Exhibition Review: Sir Matthew Smith 1879-1959. A Survey of his life and work, drawn from the artist’s studio collection.
Guildhall Art Gallery, London, 4 November 2009-31 January 2010.
Matthew Smith. Catalogue Raisonée of the Oil Paintings
by John Gledhill. Farnham, 2009, ISBN 978-0-85331-998-6.
Leafing through the details of the catalogue section of the Matthew Smith book – and one has to do this manually because there is no index – reveals that most of the great collectors of mid-20th century British art owned work by Matthew Smith. Kenneth Clark, Colin Anderson, Wilfrid Evill, Peter Gregory, Thelma Cazalet-Keir, Hugo Pitman, Edward le Bas, Eddie Marsh, Eardley Knollys, Howard Bliss and Walter Hussey all caught my eye and this is perhaps one way to remind the modern reader how enormously successful Smith was during the middle years of the century. Now, of course, it is a different story and we only have eyes for Bacon, Freud and Hockney. But take a snapshot of the art world in, say, 1945 and Matthew Smith would have been one of the dominant figures, both commercially successful and artistically respected. As I have said many times in these pages, about many different artists, the travel of artists’ reputations is often unexpected, particularly after their death, and often seems to move apart from any notion of artistic worth.
This book is an unusual combination. A well-researched catalogue raisonée is always useful to the scholar and this will surely be an essential tool for those researching Smith’s work. Less easy to categorize is the introductory essay. I have no idea if there is any normal expectation for the introduction to a catalogue raisonée; whether it should try to encompass the life’s work so as to provide context for what follows, for example. Here the author writes like a student, and a slightly out of date one at that. Various contentions introduce the four chapters, led into by phrases like “I hope to show that” (the beginning of chapter 2, at page 22); and “I hope to demonstrate that” (the beginning of chapter 3, at page 28). Clearly the author feels the need to right a few perceived wrongs about Smith and his reputation and maybe there is no harm in that. The introduction must to some extent emanate from the author’s D. Phil study of Smith and its age is given away by a number of grating references to things described as “recent”. For a book published in 2009 to refer to the work of other authors being “recent” when one item was published in 1992 (see footnote 51 on page 46) and the other in 1990 (footnote 54 on the same page) suggests a long gestation.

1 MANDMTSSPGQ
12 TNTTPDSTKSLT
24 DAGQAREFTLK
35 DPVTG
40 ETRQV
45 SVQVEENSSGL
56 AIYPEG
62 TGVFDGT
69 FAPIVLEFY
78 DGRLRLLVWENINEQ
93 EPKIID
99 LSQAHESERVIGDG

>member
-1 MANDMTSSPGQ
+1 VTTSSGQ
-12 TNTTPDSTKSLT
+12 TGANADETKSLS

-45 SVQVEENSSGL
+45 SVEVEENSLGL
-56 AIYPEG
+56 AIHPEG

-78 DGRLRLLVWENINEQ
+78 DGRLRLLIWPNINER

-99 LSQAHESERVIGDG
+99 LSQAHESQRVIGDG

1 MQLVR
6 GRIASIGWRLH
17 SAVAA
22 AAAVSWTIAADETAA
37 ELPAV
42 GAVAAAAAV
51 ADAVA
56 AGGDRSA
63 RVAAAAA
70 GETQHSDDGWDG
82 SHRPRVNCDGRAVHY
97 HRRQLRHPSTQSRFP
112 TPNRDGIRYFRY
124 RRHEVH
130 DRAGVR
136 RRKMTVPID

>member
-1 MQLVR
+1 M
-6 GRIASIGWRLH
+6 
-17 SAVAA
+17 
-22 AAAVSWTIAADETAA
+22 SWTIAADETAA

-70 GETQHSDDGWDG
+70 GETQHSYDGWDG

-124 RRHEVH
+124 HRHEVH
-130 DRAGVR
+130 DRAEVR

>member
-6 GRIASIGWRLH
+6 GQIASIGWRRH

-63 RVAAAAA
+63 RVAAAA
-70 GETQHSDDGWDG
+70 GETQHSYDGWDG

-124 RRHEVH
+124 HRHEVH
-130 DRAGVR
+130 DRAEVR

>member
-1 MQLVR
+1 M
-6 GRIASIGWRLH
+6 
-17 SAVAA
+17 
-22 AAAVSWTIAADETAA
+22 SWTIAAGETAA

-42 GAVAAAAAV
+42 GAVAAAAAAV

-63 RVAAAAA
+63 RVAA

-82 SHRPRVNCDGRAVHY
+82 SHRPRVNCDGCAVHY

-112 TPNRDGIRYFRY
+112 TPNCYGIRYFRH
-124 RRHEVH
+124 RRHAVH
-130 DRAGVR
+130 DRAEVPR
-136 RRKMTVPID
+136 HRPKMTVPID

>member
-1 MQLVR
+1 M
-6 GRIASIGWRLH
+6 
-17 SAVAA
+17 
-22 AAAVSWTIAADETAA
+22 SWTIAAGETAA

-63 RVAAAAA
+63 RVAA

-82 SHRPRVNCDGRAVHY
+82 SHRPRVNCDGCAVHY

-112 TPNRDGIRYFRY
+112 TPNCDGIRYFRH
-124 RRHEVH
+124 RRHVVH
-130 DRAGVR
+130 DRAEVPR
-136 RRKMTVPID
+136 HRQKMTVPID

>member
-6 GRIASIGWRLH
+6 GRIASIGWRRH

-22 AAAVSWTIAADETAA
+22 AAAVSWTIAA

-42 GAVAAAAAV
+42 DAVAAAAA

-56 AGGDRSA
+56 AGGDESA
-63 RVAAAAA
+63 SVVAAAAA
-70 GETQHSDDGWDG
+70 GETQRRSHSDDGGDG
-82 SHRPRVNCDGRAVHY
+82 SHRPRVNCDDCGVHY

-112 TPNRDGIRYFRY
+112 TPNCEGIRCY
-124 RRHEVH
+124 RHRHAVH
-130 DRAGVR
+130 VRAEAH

Another slightly grating note is struck in the Preface, where the author gets in a bit of self-praise early, by saying that he thought a “major book” on Smith was overdue and then by saying that it “needed another painter to write about his work with understanding and discernment”. Not wishing to be too crushing of the author, I hope he means that the catalogue part of the work is the ‘major’ bit and not his slight introductory essay; I also just have to hope readers agree with him and find his painter’s analysis both ‘understanding’ and ‘discerning’, for it is for them to judge that and not the author. (One worries when reading this sort of thing, because it reminds one of that great auto-didact painter and critic, Patrick Heron, who felt his status as an artist entitled him to develop some very strong opinions about his fellow artists, many of them negative and contentious.)
What then are we to make of Matthew Smith, already the subject of a biography by Malcolm Yorke and a book by Alice Keene, daughter of one of his apparently many lovers? As with so many British artists of the 20th century, it is not easy to categorise him. He worked a lot in France before the War and to some extent one needs to look at him as a rather ‘Frenchified’ English artist. In this he resembles most sharply Roderic O’Conor who, whilst born in Ireland, worked mostly in France and whose work has nothing Irish about it. Smith’s powerful style clearly had a major impact on the British art world and he seems always to have been able to sell his work and to be financially well off. When one sees a mass of his work – for example at the Guildhall Art Gallery in the City, where many pictures are often on display – it is perhaps the power of the landscapes which seizes the attention, rather than the seemingly endless and, dare one say it, self-indulgent nudes, for which he is so well known. But, of course, whilst trite, it is nevertheless inevitable that it is as a colourist that Smith tends to be known. That may not be sufficient acknowledgement of what the author wants us to regard as Smith’s great skills, but in the thrustingly crowded and competitive environment of mid 20th century British artists, to be dominant in some aspect of painterly achievement is no small feat. The reality, it seems to me, is that a reasoned case can be made for regarding a large number of these artists as being ‘significant’ or ‘important’, depending on one’s criteria, and Smith is certainly one of them.